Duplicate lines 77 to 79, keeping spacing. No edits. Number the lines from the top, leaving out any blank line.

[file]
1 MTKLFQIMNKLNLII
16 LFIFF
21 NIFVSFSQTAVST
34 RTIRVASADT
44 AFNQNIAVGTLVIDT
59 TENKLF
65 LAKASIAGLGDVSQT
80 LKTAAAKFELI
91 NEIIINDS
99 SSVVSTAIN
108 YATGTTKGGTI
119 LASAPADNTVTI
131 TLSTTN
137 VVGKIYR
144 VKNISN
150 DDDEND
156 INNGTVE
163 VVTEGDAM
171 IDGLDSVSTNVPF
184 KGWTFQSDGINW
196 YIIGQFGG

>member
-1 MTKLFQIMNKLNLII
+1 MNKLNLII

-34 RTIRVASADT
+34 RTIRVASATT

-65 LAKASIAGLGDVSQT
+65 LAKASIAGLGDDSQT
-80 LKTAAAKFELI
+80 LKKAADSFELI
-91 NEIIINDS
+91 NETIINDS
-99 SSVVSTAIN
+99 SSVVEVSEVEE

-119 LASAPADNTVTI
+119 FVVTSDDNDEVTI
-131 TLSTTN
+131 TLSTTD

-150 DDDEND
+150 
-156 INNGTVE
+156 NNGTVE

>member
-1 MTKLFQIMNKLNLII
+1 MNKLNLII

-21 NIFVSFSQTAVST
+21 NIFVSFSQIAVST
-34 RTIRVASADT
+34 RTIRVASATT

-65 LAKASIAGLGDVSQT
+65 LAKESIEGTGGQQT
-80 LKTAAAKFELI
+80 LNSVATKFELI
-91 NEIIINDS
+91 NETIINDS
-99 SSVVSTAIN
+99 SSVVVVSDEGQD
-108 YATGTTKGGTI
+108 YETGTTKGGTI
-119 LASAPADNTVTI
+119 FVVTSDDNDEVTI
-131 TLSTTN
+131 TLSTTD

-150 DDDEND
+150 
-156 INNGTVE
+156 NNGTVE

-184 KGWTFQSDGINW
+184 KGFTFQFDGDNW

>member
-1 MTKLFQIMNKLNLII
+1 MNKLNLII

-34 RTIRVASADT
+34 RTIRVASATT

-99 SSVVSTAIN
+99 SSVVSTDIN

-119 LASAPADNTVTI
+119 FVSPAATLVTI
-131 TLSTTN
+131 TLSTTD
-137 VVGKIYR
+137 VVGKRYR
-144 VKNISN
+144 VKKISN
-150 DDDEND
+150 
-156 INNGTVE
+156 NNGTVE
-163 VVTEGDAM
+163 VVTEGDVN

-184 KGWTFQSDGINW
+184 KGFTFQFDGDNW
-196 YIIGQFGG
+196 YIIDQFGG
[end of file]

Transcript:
-119 LASAPADNTVTI
+119 FVSPAATLVTI
-131 TLSTTN